- Solution: apply inverse warp to vertices
- Equivalent to applying forward warp to grid cells
- Clustering still performed in uniform grid
- Flexibility of irregular geometry w/ speed of regular
- One proposal: Gaussian weighting functions

Region-of-Interest Specification

- Importance specified w/ biased Gaussian
- Highest preservation at mean
- Width of region given by sigma
- Bias prevents falloff to zero

- Integrate to produce corresponding warp function
(Derivation given in paper)

Region-of-Interest Specification

- Warping allows non-uniform/adaptive level of detail

- Head has most semantic importance
- Detail lost in uniform simplification
- We can warp first to expand center
- Equivalent to grid density increasing
- Adaptive simplification preserves head detail

Outline

- Project Introduction and Motivation
- Background
- Geometry Shader-based Vertex Clustering
- Adaptive Simplification w/ Non-linear Warps
- Probabalistic Octrees on the GPU
- Motivation
- Probablistic Storage
- Adaptive Simplification
- Randomized Construction
- Results

Octrees - Motivation

- Basic grid
- regular geometry, regular topology
- Limitations as we discussed

- Warped grid
- irregular geometry, regular topology
- Much improved; however, we can do better
- May be difficult to know required detail a priori

- CPU Solution: Multi-resolution grid (i.e. octree)
- Irregular topology (irregular geometry w/ warping)
- Store grid at many levels of detail
- Measure error at each level, use coarse as possible
- Efficiency requires dynamic memory, storage O(L3)
- Requires O(L) writes to produce correct tree

GPU Solution – Probabilistic Octrees

- Proposal
- Successful storage not guaranteed, w/ Prob. <= 1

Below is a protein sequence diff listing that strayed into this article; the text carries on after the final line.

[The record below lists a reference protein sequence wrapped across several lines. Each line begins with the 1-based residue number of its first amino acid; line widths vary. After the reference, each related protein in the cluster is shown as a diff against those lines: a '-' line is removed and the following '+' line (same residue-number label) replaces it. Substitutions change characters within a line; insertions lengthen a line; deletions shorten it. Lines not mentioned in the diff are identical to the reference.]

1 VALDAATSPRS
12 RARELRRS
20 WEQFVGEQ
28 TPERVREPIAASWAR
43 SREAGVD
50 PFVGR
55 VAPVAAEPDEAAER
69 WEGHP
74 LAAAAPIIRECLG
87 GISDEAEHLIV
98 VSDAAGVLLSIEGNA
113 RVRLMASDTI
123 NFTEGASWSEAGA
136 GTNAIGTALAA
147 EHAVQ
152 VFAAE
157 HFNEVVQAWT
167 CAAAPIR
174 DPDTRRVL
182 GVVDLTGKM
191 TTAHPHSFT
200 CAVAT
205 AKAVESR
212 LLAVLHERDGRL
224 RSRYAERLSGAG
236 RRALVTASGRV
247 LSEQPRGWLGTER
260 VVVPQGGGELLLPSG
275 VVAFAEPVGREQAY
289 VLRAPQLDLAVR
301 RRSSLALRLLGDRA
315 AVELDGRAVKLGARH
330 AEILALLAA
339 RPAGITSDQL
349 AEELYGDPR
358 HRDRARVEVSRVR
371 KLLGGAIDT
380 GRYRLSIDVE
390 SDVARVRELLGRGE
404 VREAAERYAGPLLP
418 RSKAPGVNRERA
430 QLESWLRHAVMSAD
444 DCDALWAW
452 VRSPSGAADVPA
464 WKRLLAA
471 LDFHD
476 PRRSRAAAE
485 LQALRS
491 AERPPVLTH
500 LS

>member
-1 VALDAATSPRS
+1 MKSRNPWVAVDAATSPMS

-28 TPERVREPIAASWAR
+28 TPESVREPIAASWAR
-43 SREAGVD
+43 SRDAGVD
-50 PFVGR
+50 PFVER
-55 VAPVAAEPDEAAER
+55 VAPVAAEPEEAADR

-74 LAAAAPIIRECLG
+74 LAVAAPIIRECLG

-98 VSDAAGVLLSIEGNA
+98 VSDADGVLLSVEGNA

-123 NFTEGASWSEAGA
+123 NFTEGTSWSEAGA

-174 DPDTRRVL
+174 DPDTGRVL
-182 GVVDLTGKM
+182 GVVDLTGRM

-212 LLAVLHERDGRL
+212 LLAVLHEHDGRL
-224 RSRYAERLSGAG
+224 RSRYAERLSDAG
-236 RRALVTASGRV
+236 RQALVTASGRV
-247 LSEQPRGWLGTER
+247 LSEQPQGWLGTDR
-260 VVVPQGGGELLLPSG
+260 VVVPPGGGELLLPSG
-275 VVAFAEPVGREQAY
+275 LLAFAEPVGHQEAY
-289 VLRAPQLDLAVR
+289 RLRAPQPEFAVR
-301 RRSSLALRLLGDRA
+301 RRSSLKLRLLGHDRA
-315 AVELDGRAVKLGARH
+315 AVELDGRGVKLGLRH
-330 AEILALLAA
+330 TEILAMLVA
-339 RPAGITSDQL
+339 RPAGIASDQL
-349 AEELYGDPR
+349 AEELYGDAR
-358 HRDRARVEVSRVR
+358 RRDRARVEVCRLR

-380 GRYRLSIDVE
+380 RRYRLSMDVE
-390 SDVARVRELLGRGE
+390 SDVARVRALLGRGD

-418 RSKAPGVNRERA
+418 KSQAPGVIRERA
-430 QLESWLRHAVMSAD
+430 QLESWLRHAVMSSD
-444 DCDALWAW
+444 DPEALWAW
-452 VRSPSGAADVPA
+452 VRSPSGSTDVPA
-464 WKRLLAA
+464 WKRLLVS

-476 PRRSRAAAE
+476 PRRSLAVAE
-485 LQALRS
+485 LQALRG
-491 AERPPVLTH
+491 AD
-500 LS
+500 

- However, storage failure detected on read

- Assumptions allow much flexibility
- We can have unlimited depth tree (but lim P=0)
- Sparse storage of data

- Require conservative algorithms for task
- Vertex clustering (conveniently!) is such an example
- So is collision detection and frustum culling

- Only studied in brief in this paper, we would like to analyze more for future work

Implementation Details

- Storage: Spatial Hashes
- Map (position,level) to cell, cell hashed to index
- Additive blending for quadric accumulation (app-specific)
- Max blending to store (key,-key) with data (i.e. min_key,max_key)

- Retrieval:
- Again map (position, level) to index
- Retrieve key value from data, collision iff min_key != max_key
- Use parent level, which will have higher storage probability

- Usage for Adaptive Simplification
- For each vertex, find maximum error level below some threshold
- Use this as the representative vertex
- Can perform binary search along path
- Conservative, because we can maintain validity even when using parent of optimal node (just adds some error)

Probabilistic Octree Results

- Adaptive simplification shown on bunny (~4K tris)
- Preserves detail around leg, eyes and ears
- Simplifies significantly on large, flat regions

- Using 8% of storage of total tree, we have < 10% collisions
- Only ~20% performance hit vs. standard grids

Conclusions

- GS is a powerful tool for interactive graphics
- Amplification and decimation are important applications of GS

Geometry Shaders and Other Feature Wish-List

- Bring back the Point fill mode
- Important for scatter in GPGPU applications

- Data amplification improvements with indexed stream out
- Avoiding triangle soups very non-trivial

- Efficient indexable temps

Thanks a lot!

- Various people here…